Donald Trump recently sat down for an interview with The Economist. To say that the interview was thorough would be an understatement – it covered topics from tax reform to the renegotiation of NAFTA to China to Healthcare – the gamut of what is now being called “Trumponomics.”
Perhaps the most interesting part of the interview came when asked whether or not Trump would need the support of Democrats in order to pass legislation that would initiate a major overhaul of tax law. The Economist asked what Trump might do if Democrats demanded that he release his tax returns as a negotiating tool.
Mr President, can I just try you on a deal-making question? If you do need Democratic support for your tax plan, your ideal tax plan, and the price of that the Democrats say is for you to release your tax returns, would you do that?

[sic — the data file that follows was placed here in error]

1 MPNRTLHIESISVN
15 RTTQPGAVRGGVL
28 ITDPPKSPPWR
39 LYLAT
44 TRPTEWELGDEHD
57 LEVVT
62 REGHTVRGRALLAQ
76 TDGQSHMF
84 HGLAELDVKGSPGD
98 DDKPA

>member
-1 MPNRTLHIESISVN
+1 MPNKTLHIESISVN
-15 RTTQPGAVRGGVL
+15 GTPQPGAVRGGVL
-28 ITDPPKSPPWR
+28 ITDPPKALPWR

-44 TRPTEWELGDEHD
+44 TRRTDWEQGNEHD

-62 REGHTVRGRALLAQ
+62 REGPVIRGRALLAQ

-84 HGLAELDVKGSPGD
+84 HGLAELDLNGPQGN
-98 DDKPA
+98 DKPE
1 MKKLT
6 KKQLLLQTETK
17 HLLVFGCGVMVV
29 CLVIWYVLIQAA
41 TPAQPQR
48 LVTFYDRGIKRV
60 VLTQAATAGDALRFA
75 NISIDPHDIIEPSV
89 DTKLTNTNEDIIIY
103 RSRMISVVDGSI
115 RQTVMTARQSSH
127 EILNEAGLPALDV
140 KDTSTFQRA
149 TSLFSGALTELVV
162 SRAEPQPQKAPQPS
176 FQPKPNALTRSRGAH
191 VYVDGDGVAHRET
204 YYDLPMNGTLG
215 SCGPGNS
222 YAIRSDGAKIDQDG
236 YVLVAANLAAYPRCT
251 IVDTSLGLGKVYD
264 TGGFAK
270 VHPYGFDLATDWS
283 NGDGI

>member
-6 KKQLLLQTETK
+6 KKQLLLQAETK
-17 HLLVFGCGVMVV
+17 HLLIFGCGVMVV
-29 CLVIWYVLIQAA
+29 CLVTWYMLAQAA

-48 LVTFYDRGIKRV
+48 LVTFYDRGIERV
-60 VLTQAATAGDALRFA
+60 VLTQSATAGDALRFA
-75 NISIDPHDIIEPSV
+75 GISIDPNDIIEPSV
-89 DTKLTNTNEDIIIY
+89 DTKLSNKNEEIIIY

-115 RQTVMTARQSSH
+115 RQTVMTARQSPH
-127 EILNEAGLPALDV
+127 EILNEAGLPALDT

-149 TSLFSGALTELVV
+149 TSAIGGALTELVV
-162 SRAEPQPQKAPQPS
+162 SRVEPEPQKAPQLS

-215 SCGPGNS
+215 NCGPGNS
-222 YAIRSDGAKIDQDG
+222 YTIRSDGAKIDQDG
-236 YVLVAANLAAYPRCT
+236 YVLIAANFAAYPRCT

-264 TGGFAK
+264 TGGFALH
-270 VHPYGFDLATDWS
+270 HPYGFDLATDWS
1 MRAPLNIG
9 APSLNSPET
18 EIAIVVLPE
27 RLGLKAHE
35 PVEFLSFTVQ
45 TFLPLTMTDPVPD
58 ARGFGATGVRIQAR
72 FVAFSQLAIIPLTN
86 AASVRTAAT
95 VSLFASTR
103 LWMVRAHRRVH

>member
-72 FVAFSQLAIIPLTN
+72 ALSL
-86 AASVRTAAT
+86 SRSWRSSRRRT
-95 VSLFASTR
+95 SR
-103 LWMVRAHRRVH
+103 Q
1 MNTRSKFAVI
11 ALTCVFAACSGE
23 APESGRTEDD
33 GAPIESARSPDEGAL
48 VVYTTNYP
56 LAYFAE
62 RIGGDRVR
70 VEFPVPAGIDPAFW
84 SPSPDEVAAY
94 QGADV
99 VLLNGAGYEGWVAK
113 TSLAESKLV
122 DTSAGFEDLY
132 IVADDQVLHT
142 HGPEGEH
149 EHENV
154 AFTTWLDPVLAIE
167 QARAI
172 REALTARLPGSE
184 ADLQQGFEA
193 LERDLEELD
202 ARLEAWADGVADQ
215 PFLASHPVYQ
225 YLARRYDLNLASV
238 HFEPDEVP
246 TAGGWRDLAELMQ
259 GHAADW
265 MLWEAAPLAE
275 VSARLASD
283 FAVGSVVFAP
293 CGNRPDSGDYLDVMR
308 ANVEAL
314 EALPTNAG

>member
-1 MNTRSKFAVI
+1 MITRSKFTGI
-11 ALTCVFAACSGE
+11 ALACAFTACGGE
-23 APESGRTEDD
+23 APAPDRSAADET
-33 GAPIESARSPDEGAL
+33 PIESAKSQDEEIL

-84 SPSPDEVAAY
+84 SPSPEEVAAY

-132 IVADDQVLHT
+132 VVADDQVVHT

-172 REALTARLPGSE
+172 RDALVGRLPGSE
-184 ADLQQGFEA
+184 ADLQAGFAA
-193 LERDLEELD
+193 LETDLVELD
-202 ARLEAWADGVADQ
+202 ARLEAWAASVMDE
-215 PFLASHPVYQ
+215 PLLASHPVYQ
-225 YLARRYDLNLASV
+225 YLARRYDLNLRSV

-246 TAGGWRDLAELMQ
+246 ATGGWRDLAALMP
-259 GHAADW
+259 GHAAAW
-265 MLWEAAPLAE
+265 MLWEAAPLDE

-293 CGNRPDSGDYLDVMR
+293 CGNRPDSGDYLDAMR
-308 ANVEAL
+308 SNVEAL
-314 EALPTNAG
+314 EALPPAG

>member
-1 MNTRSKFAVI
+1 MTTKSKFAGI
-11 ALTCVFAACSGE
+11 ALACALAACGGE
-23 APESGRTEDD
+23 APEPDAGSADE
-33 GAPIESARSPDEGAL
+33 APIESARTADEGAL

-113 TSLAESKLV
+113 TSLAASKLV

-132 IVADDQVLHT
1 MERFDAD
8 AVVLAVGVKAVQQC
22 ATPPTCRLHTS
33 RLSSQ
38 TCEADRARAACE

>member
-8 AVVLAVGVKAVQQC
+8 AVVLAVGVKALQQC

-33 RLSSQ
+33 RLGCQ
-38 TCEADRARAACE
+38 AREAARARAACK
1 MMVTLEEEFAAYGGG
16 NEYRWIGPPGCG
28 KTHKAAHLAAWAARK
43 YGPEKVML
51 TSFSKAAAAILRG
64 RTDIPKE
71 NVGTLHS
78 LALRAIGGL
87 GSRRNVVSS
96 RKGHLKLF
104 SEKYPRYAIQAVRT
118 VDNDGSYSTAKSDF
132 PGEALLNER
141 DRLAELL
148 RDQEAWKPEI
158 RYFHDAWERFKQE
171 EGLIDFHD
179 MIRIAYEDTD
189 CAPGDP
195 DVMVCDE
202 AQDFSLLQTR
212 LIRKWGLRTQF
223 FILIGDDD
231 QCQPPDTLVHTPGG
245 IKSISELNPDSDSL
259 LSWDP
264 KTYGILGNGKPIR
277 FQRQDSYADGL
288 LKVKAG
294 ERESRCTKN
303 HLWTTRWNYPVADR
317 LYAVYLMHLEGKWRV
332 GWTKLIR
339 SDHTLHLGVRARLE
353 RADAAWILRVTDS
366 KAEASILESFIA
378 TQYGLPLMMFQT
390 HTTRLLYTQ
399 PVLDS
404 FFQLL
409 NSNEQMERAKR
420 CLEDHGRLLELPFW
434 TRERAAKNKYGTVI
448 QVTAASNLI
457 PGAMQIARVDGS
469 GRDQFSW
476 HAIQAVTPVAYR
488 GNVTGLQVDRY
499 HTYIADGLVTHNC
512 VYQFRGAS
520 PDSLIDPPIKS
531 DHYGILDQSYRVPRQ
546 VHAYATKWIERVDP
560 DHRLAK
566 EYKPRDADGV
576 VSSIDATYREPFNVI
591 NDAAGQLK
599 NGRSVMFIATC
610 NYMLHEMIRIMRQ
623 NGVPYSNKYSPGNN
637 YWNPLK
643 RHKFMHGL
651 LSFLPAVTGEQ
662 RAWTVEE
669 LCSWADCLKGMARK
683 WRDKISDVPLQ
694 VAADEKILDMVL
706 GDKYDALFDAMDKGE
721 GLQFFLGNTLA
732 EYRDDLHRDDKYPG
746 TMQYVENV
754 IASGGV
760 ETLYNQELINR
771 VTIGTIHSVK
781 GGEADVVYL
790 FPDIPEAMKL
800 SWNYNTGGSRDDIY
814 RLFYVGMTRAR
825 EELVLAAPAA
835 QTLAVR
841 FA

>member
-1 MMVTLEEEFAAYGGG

I don’t know. That’s a very interesting question. I doubt it. I doubt it. Because they’re not going to…nobody cares about my tax return except for the reporters. Oh, at some point I’ll release them. Maybe I’ll release them after I’m finished because I’m very proud of them actually. I did a good job.
Hope Hicks [White House director of strategic communication]: Once the audit is over.
President Trump: I might release them after I’m out of office.
The President pivots back to the question shortly-there-after to clarify his thought, and makes it clear that he would never acquiesce to releasing his returns as part of brokering a legislative deal.
CNN reminds America, however, of that which Trump doesn’t care for you to remember: “Contrary to what Trump says, nothing prevents a person under audit from releasing his or her tax returns. Presidents’ taxes are always audited, yet presidents have released their tax returns for several decades.”
Watch this gem of a lie from Trump’s campaign: